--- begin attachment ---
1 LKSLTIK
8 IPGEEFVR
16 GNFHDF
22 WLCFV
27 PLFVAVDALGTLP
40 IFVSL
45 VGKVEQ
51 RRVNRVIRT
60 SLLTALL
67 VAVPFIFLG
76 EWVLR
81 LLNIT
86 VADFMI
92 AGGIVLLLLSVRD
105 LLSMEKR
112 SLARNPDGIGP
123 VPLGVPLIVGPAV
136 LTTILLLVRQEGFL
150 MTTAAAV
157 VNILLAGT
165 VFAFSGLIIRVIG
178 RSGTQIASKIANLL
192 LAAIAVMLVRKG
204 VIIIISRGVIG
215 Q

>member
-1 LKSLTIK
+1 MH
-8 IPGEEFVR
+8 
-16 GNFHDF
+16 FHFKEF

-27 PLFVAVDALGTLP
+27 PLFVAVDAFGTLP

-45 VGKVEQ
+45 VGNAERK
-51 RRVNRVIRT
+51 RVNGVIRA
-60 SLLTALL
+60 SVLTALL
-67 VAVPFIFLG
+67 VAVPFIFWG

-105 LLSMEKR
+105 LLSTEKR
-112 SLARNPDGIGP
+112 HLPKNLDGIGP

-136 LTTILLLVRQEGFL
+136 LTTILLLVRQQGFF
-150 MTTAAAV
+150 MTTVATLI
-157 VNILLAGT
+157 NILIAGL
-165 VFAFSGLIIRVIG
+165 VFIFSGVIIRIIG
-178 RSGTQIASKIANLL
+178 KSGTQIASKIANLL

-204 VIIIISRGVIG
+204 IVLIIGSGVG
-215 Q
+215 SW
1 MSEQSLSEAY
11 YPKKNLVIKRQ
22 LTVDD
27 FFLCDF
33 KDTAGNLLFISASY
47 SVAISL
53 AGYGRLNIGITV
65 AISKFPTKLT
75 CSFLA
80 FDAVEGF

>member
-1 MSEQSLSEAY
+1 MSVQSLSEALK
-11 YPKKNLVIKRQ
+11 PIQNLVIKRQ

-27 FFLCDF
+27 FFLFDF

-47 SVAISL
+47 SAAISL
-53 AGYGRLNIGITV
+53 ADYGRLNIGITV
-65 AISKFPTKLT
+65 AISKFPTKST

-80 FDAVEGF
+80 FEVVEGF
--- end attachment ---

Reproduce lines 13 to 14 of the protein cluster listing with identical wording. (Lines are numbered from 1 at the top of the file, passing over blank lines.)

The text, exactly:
86 VADFMI
92 AGGIVLLLLSVRD